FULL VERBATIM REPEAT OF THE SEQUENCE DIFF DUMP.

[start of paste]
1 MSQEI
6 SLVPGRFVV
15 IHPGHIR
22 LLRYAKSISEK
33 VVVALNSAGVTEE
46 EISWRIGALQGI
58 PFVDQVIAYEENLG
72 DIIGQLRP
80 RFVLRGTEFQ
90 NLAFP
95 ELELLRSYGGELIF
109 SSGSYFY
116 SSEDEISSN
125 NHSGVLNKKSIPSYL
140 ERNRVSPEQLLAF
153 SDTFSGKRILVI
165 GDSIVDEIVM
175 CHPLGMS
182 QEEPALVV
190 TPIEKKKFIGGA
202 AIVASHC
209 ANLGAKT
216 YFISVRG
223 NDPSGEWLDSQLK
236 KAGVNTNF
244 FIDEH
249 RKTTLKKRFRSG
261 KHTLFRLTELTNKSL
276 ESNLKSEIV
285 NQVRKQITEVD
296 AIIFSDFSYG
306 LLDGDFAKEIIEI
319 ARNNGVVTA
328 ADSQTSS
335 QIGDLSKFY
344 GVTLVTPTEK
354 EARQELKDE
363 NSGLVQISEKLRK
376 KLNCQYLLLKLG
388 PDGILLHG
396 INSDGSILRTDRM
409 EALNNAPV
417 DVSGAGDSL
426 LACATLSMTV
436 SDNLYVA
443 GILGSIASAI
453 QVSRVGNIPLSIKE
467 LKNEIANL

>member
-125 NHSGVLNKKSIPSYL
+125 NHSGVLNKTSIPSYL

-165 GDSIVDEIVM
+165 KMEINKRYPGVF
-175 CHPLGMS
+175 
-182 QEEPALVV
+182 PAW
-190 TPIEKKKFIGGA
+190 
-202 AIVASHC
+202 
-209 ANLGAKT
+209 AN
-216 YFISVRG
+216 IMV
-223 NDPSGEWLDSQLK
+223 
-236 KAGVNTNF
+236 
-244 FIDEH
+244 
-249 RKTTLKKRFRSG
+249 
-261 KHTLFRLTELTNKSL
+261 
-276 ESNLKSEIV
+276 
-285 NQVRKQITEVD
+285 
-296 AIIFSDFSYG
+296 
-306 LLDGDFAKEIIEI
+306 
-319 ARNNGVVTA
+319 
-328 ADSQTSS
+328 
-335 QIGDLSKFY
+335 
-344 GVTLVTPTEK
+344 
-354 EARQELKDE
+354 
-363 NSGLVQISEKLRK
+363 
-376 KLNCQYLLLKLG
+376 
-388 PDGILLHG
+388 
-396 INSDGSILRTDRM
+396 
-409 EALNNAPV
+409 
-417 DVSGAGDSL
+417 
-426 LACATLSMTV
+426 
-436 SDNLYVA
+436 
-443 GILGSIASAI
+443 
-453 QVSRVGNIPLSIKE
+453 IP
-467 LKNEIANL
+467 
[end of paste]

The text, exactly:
1 MSQEI
6 SLVPGRFVV
15 IHPGHIR
22 LLRYAKSISEK
33 VVVALNSAGVTEE
46 EISWRIGALQGI
58 PFVDQVIAYEENLG
72 DIIGQLRP
80 RFVLRGTEFQ
90 NLAFP
95 ELELLRSYGGELIF
109 SSGSYFY
116 SSEDEISSN
125 NHSGVLNKKSIPSYL
140 ERNRVSPEQLLAF
153 SDTFSGKRILVI
165 GDSIVDEIVM
175 CHPLGMS
182 QEEPALVV
190 TPIEKKKFIGGA
202 AIVASHC
209 ANLGAKT
216 YFISVRG
223 NDPSGEWLDSQLK
236 KAGVNTNF
244 FIDEH
249 RKTTLKKRFRSG
261 KHTLFRLTELTNKSL
276 ESNLKSEIV
285 NQVRKQITEVD
296 AIIFSDFSYG
306 LLDGDFAKEIIEI
319 ARNNGVVTA
328 ADSQTSS
335 QIGDLSKFY
344 GVTLVTPTEK
354 EARQELKDE
363 NSGLVQISEKLRK
376 KLNCQYLLLKLG
388 PDGILLHG
396 INSDGSILRTDRM
409 EALNNAPV
417 DVSGAGDSL
426 LACATLSMTV
436 SDNLYVA
443 GILGSIASAI
453 QVSRVGNIPLSIKE
467 LKNEIANL

>member
-125 NHSGVLNKKSIPSYL
+125 NHSGVLNKTSIPSYL

-165 GDSIVDEIVM
+165 KMEINKRYPGVF
-175 CHPLGMS
+175 
-182 QEEPALVV
+182 PAW
-190 TPIEKKKFIGGA
+190 
-202 AIVASHC
+202 
-209 ANLGAKT
+209 AN
-216 YFISVRG
+216 IMV
-223 NDPSGEWLDSQLK
+223 
-236 KAGVNTNF
+236 
-244 FIDEH
+244 
-249 RKTTLKKRFRSG
+249 
-261 KHTLFRLTELTNKSL
+261 
-276 ESNLKSEIV
+276 
-285 NQVRKQITEVD
+285 
-296 AIIFSDFSYG
+296 
-306 LLDGDFAKEIIEI
+306 
-319 ARNNGVVTA
+319 
-328 ADSQTSS
+328 
-335 QIGDLSKFY
+335 
-344 GVTLVTPTEK
+344 
-354 EARQELKDE
+354 
-363 NSGLVQISEKLRK
+363 
-376 KLNCQYLLLKLG
+376 
-388 PDGILLHG
+388 
-396 INSDGSILRTDRM
+396 
-409 EALNNAPV
+409 
-417 DVSGAGDSL
+417 
-426 LACATLSMTV
+426 
-436 SDNLYVA
+436 
-443 GILGSIASAI
+443 
-453 QVSRVGNIPLSIKE
+453 IP
-467 LKNEIANL
+467 